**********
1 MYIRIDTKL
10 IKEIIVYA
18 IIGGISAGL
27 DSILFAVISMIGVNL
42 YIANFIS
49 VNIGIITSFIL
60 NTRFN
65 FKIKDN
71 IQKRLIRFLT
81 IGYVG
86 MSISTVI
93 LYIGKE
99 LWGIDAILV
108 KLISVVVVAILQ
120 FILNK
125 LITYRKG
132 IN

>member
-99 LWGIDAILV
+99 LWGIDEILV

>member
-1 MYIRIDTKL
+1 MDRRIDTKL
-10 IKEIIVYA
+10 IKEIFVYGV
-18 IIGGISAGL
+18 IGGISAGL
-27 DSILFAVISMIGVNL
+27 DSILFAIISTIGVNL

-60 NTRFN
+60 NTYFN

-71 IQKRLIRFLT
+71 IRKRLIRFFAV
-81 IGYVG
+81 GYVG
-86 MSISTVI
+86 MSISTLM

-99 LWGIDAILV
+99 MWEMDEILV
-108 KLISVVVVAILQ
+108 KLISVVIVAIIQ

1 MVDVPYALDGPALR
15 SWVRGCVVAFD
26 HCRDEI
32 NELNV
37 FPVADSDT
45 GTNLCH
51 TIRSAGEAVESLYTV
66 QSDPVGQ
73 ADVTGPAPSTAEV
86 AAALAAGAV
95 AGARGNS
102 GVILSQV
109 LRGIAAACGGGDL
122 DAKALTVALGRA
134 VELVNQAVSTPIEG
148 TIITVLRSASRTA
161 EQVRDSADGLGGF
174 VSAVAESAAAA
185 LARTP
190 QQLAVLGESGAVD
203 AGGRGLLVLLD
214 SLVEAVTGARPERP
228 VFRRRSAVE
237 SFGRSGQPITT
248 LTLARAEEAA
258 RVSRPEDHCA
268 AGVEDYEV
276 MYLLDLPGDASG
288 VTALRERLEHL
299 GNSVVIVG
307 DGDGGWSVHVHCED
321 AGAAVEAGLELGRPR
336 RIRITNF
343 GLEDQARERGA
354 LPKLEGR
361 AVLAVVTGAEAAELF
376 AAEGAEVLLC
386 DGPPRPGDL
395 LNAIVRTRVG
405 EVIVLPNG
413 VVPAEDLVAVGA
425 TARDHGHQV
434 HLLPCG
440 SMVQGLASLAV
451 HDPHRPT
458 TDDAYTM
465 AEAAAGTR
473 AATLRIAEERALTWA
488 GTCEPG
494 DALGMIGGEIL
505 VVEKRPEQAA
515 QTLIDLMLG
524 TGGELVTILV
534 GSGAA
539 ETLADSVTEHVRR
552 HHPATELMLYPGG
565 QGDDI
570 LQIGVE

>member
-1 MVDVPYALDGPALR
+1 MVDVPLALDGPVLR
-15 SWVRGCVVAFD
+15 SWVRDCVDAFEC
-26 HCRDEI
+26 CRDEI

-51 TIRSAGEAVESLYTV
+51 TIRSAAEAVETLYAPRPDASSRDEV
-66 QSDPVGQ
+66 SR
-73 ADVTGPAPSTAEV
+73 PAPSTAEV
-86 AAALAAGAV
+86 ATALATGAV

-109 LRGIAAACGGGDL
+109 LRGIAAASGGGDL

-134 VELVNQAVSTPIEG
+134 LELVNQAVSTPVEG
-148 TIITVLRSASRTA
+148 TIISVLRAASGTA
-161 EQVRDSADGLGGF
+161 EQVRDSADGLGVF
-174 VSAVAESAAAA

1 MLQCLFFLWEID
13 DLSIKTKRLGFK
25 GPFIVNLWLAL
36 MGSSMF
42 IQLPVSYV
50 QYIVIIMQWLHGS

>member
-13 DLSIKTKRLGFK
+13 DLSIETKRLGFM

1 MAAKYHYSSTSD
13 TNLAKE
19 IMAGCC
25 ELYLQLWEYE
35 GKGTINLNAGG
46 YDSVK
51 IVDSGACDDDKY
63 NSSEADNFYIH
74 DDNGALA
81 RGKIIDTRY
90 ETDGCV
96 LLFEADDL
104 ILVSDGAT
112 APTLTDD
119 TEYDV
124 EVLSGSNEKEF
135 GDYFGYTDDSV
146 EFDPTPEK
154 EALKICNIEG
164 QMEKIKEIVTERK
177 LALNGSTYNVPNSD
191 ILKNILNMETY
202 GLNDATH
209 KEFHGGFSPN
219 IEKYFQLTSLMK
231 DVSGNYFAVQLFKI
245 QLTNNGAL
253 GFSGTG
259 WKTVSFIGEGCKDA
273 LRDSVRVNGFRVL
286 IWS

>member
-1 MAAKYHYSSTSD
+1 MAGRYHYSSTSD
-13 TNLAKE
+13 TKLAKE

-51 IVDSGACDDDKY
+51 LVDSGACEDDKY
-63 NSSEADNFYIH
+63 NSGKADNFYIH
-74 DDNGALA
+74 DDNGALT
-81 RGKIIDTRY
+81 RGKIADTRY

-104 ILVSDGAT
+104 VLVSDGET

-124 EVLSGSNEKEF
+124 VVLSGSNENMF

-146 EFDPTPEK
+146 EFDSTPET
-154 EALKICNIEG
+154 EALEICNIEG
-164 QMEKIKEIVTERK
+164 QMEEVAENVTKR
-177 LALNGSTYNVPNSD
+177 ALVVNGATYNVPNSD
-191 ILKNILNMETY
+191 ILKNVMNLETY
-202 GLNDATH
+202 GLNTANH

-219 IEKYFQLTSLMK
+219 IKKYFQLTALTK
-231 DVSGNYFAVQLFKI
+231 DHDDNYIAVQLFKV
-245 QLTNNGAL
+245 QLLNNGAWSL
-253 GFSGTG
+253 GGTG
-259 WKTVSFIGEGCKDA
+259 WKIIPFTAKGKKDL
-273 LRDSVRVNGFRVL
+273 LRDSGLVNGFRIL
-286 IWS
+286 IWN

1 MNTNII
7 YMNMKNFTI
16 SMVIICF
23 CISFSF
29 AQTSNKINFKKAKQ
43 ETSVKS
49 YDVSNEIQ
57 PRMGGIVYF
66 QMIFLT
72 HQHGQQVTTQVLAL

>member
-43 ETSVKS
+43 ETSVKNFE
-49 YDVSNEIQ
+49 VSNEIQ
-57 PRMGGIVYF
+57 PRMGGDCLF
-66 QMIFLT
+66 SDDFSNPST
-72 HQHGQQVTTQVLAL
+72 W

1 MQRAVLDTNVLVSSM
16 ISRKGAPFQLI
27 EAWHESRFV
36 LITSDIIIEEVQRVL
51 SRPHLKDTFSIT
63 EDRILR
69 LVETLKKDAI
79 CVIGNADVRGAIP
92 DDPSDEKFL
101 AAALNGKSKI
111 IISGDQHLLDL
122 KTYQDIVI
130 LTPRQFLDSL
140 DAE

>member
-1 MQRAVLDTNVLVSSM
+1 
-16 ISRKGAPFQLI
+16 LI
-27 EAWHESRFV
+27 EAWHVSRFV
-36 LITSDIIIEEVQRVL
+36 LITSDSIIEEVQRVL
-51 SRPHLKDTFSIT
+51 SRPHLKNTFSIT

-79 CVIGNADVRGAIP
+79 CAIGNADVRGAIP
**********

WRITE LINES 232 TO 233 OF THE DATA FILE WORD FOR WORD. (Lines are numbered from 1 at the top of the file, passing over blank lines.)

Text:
51 SRPHLKDTFSIT
63 EDRILR